Interested (but uninvolved) University of Leeds Professor, Chris Inglehearn, commented:

‘The fact that these two independent studies reach similar conclusions gives greater confidence that the link they make is real’.

In fact, more broadly, the study authors were able to conclude, that:

‘Taken together [with Chua et al (2019), Wang et al (2019)[11] and Chang et al (2019)], our results support published findings of increased risk of eye diseases or association with retinal structures in participants with higher exposure to ambient air pollution’.

Endeavouring to justify their results, Lead Investigator and UCL Professor, Paul Foster, explained that the eye, being one of the highest oxygen-consuming tissues in the body, relies on an ‘enormously high flow of blood’ and it is presumed that when microscopic pollutants are inhaled, ‘the distribution of pollutants is greater to the eye than to other places’. Vulnerable cells could potentially be damaged through oxidative stress/inflammation and this may be why multiple studies have now underscored statistical relationships (with AMD).

To establish a causal connection, i.e. that air pollution is an important modifiable risk factor for AMD, it is accepted that findings will need to be replicated. Future studies (possibly using UK Biobank data again, due to the large sample size) will not only re-examine the effects of outdoor ambient air pollution estimates on incident disease, but also probe the impact of indoor pollution (currently postponed by the coronavirus pandemic), as most individuals spend a large amount of time indoors:

‘We suspect there’s a lot more that is relevant going on inside the house’.

An especially worrying outcome of this latest research is that ambient air pollution can be damaging, even in settings of relatively low exposure levels. Acknowledging the ‘significance’ of this, Chief Executive of the British Safety Council (BSC), Mike Robinson, declared that:

‘The Government needs to act now to ensure it adopts the World Health Organisation’s (WHO) air pollution targets. The Environment Bill currently making its passage through Parliament is the perfect opportunity to do so’.[12]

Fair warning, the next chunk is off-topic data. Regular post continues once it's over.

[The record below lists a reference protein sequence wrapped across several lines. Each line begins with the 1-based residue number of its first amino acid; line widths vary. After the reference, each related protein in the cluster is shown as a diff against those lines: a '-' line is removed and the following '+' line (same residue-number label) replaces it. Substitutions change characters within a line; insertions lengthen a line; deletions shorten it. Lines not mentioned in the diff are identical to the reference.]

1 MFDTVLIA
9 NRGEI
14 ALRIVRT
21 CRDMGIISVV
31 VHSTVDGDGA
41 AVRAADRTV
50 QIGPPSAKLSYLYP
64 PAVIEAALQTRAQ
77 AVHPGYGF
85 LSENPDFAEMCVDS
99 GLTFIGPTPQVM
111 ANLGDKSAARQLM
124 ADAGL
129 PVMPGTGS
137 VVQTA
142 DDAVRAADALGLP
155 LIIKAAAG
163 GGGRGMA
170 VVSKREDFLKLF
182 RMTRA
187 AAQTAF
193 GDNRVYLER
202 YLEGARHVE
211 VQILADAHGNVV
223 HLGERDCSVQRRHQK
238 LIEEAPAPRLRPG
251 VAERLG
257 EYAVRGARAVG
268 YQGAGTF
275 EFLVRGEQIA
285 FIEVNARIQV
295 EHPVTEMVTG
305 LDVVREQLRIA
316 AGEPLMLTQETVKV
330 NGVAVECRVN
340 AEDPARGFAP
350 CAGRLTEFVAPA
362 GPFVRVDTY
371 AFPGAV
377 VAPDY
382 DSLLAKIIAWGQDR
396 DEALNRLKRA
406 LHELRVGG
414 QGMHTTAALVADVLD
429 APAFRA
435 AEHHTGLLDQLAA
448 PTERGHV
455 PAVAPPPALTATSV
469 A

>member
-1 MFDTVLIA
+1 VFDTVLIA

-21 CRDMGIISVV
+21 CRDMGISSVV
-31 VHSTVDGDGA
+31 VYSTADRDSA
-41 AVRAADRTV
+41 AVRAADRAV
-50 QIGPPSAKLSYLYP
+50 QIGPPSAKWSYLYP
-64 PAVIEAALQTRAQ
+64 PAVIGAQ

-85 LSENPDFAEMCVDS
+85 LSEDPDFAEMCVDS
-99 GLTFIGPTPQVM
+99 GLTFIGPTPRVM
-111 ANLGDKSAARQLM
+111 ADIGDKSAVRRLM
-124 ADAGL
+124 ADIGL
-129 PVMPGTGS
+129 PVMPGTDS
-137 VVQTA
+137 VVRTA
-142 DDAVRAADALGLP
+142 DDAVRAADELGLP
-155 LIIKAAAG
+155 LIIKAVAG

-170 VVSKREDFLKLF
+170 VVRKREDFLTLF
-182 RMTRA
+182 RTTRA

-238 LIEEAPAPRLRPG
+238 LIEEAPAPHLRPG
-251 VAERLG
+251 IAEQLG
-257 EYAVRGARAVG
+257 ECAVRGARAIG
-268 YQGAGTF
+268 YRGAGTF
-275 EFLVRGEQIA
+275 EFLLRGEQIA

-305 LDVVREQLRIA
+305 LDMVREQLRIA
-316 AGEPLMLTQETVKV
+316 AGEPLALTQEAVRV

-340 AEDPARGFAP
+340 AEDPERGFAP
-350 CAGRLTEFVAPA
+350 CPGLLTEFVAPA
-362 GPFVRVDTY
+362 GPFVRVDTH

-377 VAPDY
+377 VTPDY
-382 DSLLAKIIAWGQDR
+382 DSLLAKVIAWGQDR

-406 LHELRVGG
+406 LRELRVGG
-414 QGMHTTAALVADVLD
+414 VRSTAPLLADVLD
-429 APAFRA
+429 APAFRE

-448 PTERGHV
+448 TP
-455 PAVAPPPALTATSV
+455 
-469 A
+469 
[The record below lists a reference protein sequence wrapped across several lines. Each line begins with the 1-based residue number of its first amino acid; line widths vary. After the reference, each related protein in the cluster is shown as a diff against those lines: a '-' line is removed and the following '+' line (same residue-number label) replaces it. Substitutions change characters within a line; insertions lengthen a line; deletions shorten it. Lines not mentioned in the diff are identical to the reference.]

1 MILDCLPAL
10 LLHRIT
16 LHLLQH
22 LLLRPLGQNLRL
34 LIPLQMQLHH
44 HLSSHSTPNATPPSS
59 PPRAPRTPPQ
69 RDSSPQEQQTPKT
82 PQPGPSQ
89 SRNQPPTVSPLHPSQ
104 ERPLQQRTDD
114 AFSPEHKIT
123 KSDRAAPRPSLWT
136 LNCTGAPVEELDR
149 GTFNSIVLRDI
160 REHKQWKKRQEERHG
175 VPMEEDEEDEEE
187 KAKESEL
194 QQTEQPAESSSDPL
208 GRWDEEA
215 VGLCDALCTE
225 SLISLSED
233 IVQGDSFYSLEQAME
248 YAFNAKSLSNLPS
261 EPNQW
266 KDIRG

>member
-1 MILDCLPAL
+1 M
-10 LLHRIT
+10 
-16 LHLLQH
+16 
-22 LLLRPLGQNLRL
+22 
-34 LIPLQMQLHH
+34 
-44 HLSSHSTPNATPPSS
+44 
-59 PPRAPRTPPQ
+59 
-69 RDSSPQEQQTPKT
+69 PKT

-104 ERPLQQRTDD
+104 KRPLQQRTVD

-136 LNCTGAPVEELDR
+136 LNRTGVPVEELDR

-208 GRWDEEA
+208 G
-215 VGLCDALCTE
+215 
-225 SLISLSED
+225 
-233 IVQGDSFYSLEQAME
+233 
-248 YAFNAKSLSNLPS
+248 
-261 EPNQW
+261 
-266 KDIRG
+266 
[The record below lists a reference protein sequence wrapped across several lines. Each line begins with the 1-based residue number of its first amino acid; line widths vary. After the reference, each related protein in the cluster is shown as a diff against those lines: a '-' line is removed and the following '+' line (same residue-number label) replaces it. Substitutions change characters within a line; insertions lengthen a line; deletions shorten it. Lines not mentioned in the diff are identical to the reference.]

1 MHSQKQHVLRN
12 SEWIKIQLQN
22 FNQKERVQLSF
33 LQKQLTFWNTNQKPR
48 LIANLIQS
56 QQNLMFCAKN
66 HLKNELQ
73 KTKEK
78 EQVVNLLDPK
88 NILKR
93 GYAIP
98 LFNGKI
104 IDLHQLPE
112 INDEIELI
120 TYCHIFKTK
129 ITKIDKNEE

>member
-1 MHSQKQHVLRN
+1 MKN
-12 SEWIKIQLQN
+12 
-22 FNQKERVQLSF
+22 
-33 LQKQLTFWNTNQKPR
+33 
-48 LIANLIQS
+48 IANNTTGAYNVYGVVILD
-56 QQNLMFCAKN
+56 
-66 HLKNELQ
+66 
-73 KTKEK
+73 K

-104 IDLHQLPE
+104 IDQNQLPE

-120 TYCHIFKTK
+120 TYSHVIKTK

Of course, BSC is already heavily invested in work that aims to reduce human contact with pollution. As we have previously reported in BCDN, the Council recently developed a mobile phone App, called Canairy, in partnership with King’s College London, which calculates workers’ occupational hourly exposure to nitrogen dioxide, ozone and PM2.5/PM10.


[1] Schraufnagel DE et al., Air Pollution and Noncommunicable Diseases: A Review by the Forum of International Respiratory Societies' Environmental Committee, Part 1: The Damaging Effects of Air Pollution. Chest. 2019 Feb;155(2):409-416. <> accessed 30 March 2021.

Damian Carrington, ‘Revealed: air pollution may be damaging “every organ in the body”’ (17 May 2019 The Guardian) <> accessed 6 May 2021.

[2] ‘Ambient air pollution: A global assessment of exposure and burden of disease’ (2016 WHO) <> accessed 30 March 2021.

[3] 7 million premature deaths annually linked to air pollution’ (25 March 2014 WHO) <> accessed 30 March 2021.

[4] Chua SYL et al., The Relationship Between Ambient Atmospheric Fine Particulate Matter (PM2.5) and Glaucoma in a Large Community Cohort. Investigative Ophthalmology & Visual Science. November 2019, Vol.60, 4915-4923. <> accessed 30 March 2021.

[5] Shin J et al., Association between Exposure to Ambient Air Pollution and Age-Related Cataract: A Nationwide Population-Based Retrospective Cohort Study. Int J Environ Res Public Health. 2020 Dec 10;17(24):9231. <> accessed 30 March 2021.

[6] Damian Carrington, ‘Air pollution linked to higher risk of irreversible sight loss’ (26 January 2021 The Guardian) <> accessed 2 February 2021.

[7] Alan Kozarsky MD, ‘Age-Related Macular Degeneration’ (26 October 2019 WebMD) <> accessed 8 April 2021.

[8] ‘What is AMD?’ (27 March 2018 NHS) <> accessed 30 March 2021.

[9] Chua SYL et al., Association of ambient air pollution with age-related macular degeneration and retinal thickness in UK Biobank. British Journal of Ophthalmology. 2021 Jan 25;bjophthalmol-2020-316218. <> accessed 31 March 2021.

[10] Chang KH et al., Traffic-related air pollutants increase the risk for age-related macular degeneration. Journal of Investigative Medicine. 2019;67:1076-1081.

[11] Wang W et al., Epidemiological variations and trends in health burden of glaucoma worldwide. Acta Ophthalmologica. 2019; 97(3): e349-e55. <> accessed 7 May 2021.

[12] ‘Air pollution is being linked to an increasingly wide range of diseases’ (26 January 2021 British Safety Council) <> accessed 6 May 2021.